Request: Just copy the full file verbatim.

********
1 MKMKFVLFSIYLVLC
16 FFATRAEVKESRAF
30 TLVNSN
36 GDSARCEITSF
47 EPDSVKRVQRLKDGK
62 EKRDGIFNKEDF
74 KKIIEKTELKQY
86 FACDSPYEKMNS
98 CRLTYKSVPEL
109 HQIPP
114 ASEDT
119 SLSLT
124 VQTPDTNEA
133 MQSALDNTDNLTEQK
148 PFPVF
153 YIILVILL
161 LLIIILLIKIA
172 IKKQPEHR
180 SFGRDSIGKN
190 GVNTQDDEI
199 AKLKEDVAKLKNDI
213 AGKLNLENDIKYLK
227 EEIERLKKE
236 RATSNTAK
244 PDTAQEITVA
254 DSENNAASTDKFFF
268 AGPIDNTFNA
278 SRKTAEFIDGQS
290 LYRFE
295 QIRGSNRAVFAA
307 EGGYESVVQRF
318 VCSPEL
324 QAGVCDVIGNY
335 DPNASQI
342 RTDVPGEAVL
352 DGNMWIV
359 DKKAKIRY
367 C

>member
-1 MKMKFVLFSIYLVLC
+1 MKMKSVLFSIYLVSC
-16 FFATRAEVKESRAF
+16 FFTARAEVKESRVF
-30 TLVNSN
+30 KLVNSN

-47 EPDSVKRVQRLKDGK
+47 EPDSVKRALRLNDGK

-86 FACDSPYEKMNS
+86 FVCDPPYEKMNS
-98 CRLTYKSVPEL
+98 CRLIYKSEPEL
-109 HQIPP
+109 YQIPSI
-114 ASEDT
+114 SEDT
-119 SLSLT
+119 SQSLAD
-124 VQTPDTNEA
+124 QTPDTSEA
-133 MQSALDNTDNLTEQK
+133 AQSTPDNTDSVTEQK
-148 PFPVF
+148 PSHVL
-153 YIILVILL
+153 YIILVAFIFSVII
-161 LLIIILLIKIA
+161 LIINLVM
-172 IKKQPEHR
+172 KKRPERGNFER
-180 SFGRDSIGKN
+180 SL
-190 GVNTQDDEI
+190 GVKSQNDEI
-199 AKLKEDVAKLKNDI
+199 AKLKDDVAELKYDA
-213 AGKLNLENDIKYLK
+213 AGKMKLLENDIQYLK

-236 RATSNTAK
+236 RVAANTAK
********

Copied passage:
1 MKMKFVLFSIYLVLC
16 FFATRAEVKESRAF
30 TLVNSN
36 GDSARCEITSF
47 EPDSVKRVQRLKDGK
62 EKRDGIFNKEDF
74 KKIIEKTELKQY
86 FACDSPYEKMNS
98 CRLTYKSVPEL
109 HQIPP
114 ASEDT
119 SLSLT
124 VQTPDTNEA
133 MQSALDNTDNLTEQK
148 PFPVF
153 YIILVILL
161 LLIIILLIKIA
172 IKKQPEHR
180 SFGRDSIGKN
190 GVNTQDDEI
199 AKLKEDVAKLKNDI
213 AGKLNLENDIKYLK
227 EEIERLKKE
236 RATSNTAK
244 PDTAQEITVA
254 DSENNAASTDKFFF
268 AGPIDNTFNA
278 SRKTAEFIDGQS
290 LYRFE
295 QIRGSNRAVFAA
307 EGGYESVVQRF
318 VCSPEL
324 QAGVCDVIGNY
335 DPNASQI
342 RTDVPGEAVL
352 DGNMWIV
359 DKKAKIRY
367 C

>member
-1 MKMKFVLFSIYLVLC
+1 MKMKSVLFSIYLVSC
-16 FFATRAEVKESRAF
+16 FFTARAEVKESRVF
-30 TLVNSN
+30 KLVNSN

-47 EPDSVKRVQRLKDGK
+47 EPDSVKRALRLNDGK

-86 FACDSPYEKMNS
+86 FVCDPPYEKMNS
-98 CRLTYKSVPEL
+98 CRLIYKSEPEL
-109 HQIPP
+109 YQIPSI
-114 ASEDT
+114 SEDT
-119 SLSLT
+119 SQSLAD
-124 VQTPDTNEA
+124 QTPDTSEA
-133 MQSALDNTDNLTEQK
+133 AQSTPDNTDSVTEQK
-148 PFPVF
+148 PSHVL
-153 YIILVILL
+153 YIILVAFIFSVII
-161 LLIIILLIKIA
+161 LIINLVM
-172 IKKQPEHR
+172 KKRPERGNFER
-180 SFGRDSIGKN
+180 SL
-190 GVNTQDDEI
+190 GVKSQNDEI
-199 AKLKEDVAKLKNDI
+199 AKLKDDVAELKYDA
-213 AGKLNLENDIKYLK
+213 AGKMKLLENDIQYLK

-236 RATSNTAK
+236 RVAANTAK